He said a nominee of the persons acting in concert should not be appointed to the Board of Directors of the company and shares could not be transferred or voting rights exercised until a mandatory offer document is forwarded to the Bank's Board, according to the Takeovers and Mergers Code. 

Gunatunga said that with the exception of Mason Mixtures and P A Don, an examination of the purchasing pattern and control of the other parties mentioned proved they were acting in concert and an offer should have been made to the Board. 

"My opinion is backed by legal opinion. I uphold a point of order," he said, to the sound of resounding applause from the shareholders.

But conspicuous by their absence at the AGM were the new majority consortium. 

When shareholders were asked to nominate the directors put forward by the majority shareholders, there appeared to be no one willing to do this. 

The old Sampath Bank directors were voted in unanimously. "We were not allowed to go into the meeting," HNB Chief Rienzi Wijetilleke later told The Sunday Times Business. "Genuine shareholders were not permitted inside to vote and we will now check the legal validity of this meeting," Wijetilleke said. "Are we going to allow Budhist monks to run banks?" he questioned, referring to the sea of safron robes that engulfed one third of the hall, to which a restricted number of shareholders were permitted to enter.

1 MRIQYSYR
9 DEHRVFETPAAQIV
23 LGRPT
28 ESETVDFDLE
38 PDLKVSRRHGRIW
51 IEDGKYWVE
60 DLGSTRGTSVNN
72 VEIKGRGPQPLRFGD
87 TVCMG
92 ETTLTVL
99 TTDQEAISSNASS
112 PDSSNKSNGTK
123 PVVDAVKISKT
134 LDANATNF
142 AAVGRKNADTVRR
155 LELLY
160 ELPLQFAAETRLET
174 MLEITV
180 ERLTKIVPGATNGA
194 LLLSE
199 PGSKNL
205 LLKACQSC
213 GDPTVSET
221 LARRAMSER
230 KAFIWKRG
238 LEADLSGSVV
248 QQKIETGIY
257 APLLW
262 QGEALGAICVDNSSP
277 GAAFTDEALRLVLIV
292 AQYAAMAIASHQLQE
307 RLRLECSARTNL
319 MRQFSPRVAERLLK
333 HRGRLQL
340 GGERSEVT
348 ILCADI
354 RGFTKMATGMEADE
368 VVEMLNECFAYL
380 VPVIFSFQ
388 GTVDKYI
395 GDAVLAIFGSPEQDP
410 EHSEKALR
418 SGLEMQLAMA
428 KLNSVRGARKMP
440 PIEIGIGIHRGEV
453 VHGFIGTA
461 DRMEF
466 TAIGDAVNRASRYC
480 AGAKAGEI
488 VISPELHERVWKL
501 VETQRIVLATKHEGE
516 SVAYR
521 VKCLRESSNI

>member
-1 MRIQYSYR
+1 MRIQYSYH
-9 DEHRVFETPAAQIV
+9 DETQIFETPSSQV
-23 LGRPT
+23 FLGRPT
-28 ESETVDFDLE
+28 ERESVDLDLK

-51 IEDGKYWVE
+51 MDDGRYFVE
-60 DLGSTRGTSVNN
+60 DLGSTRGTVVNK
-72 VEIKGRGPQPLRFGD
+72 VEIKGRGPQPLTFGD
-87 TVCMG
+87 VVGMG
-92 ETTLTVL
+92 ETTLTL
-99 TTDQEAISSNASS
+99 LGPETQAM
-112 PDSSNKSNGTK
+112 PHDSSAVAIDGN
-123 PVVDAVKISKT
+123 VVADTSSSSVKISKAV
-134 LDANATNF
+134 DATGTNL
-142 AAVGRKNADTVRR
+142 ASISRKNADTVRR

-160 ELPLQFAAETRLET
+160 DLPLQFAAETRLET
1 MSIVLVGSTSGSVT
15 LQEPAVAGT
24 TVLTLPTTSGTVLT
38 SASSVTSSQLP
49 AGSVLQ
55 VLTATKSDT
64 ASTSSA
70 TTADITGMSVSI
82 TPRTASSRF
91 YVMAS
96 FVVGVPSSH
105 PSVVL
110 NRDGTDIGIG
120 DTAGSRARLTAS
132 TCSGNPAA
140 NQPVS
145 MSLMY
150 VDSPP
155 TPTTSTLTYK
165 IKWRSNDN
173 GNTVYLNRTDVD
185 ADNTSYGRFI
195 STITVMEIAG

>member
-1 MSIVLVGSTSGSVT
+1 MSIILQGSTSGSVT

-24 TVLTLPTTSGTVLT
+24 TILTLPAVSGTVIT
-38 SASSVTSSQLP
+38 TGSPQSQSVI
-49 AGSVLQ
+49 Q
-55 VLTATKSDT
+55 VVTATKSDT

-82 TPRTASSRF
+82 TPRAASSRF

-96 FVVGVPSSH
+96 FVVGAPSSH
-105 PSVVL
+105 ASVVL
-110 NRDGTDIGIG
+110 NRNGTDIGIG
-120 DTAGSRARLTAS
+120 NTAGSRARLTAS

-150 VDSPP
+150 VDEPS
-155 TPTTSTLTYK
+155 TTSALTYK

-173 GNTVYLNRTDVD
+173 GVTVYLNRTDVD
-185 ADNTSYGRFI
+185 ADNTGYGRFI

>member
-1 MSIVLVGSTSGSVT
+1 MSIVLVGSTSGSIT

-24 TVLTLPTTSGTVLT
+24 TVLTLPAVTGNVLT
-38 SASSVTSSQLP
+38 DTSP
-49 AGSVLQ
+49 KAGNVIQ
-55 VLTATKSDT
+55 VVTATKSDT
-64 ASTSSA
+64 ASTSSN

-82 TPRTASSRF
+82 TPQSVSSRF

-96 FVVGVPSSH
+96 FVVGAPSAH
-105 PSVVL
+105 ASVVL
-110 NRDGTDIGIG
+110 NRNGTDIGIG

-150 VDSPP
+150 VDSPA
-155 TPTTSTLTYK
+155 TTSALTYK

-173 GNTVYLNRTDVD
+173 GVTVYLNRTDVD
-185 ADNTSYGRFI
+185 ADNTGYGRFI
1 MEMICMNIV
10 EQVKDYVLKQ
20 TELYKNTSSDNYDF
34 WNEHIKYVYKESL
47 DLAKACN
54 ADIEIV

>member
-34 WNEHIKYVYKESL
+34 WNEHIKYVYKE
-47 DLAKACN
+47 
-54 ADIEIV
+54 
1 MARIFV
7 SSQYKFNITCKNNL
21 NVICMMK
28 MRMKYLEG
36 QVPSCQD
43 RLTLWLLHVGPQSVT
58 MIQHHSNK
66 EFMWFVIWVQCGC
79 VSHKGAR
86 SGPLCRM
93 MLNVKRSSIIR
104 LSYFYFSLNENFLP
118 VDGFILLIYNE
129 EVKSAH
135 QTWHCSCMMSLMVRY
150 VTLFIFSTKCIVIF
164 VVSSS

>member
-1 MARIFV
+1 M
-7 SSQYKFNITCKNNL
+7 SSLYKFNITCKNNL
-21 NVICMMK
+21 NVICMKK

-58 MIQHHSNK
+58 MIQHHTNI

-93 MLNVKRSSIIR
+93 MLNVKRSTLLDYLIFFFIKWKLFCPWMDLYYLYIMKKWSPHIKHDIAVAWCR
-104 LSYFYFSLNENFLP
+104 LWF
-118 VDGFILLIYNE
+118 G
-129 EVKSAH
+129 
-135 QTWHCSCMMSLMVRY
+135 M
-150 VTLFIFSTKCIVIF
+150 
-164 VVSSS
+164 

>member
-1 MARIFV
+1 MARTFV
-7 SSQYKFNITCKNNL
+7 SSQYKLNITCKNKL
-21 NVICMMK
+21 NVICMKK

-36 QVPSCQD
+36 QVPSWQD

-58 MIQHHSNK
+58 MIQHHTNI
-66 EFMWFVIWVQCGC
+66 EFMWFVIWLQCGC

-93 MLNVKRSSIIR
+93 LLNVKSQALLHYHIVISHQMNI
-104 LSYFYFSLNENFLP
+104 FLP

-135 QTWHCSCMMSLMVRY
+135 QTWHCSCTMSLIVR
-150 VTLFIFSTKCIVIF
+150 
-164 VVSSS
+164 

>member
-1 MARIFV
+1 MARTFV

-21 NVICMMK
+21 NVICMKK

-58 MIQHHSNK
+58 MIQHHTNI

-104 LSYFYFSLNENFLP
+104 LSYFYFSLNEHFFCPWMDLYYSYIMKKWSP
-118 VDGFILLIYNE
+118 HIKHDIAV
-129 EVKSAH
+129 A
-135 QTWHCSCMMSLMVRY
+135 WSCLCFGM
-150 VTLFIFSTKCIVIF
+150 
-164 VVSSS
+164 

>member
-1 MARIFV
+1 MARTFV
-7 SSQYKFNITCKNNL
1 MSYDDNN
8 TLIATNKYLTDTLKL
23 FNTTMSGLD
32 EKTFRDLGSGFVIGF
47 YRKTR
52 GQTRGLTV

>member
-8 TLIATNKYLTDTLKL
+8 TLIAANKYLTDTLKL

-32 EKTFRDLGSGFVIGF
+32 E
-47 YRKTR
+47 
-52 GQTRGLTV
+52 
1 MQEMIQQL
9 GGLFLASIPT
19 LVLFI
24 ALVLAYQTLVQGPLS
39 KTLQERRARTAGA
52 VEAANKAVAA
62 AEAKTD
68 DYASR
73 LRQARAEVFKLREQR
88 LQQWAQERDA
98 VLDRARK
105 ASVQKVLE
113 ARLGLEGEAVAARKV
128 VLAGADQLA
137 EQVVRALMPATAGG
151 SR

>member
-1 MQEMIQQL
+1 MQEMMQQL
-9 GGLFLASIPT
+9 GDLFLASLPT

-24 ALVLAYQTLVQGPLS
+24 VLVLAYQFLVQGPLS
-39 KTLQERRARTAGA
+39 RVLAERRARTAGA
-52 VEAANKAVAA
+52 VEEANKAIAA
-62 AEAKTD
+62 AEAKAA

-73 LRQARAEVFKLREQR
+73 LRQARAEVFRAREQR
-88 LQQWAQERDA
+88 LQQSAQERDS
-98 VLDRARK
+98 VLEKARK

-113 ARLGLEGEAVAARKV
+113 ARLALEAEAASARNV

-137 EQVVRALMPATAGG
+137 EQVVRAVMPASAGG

Voting at the AGM was on a show of hands, of those present inside the hall. 

However, provision had been made to accommodate a poll based on shareholding. This would have involved the hundreds of shareholders mulling outside the meeting room, but none of the shareholders inside called for such a poll.